Obviously I have so much I could say here, considering my husband wrote a memoir that did quite well nationally. Some of my most personal moments were out there on bookshelves everywhere. I was involved in editing the book, which helped, but it was – and remains – surreal. Just yesterday I received an email from a friend of a friend who had read it and wanted to tell me how “amazing” I was – she has NEVER met me.

    These books live on and life goes on. Just last October (ironically on our anniversary), I received an email from someone in Ireland who wanted to tell me how our marriage was such an inspiration to her. I responded by thanking her for her kind words and for taking the time to read the book…but left out the part that we had, in fact, divorced.

    1. Teri Post author

      Jen, I can’t tell you the number of times I think about you when I’m wiriting. Matthew’s story doesn’t “make it” without you. I still remember the time before his book, when we all had wine on your porch and played games. A long long long time ago this seems.

  3. jpon

    Boy, that’s a tough one. Fiction writers often especially create characters from the people they encounter in their real lives. How would I feel if someone used me as a model? Guess it depends on the point they were trying to make, but still, I probably wouldn’t care too much for it.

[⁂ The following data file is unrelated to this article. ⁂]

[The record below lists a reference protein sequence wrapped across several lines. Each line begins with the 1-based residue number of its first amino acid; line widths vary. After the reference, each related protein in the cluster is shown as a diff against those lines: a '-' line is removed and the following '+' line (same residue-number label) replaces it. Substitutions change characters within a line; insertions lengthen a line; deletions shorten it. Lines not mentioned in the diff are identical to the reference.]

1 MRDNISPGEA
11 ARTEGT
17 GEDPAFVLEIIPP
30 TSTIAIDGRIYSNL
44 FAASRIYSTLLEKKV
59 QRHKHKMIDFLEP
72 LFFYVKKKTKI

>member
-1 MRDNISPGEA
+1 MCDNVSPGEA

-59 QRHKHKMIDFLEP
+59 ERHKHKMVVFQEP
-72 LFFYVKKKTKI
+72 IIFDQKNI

1. Teri

      I somehow think I’d rather be written about in a nonfiction account rather than fiction. How strange it would be to see bits and pieces of yourself and wonder why those particular things were used….

  4. Tara DaPra

    Hi Teri–Thanks so much for writing about this. I did feel weird having written about you and others when I knew people would actually be reading the essay. Kate and Mimi are in there even more substantially and I didn’t name them either, even though I described (more than one of) Mimi’s class in some detail. I didn’t want my questions or criticism to come across as directed at anyone in particular–it’s not–especially since these two have been important teachers for me. But my guess would be that when being written about, even in the most complimentary sense (or in your case, as a prop!?), it does feel like a small violation–like how some people describe a photograph as stealing the soul of its subjects. But what did Oscar Wilde say? “The worse than being talked about is not being talked about.”

    1. Teri

      Ha! I loved seeing myself there as a prop —- but it certainly made me wonder what the “characters” in my memoir are going to think about being part of my story.

      As for Mimi, I swear I would never have written anything without her. She was there on 3 different occasions to say, “you need to write, why aren’t you writing!” I adore her.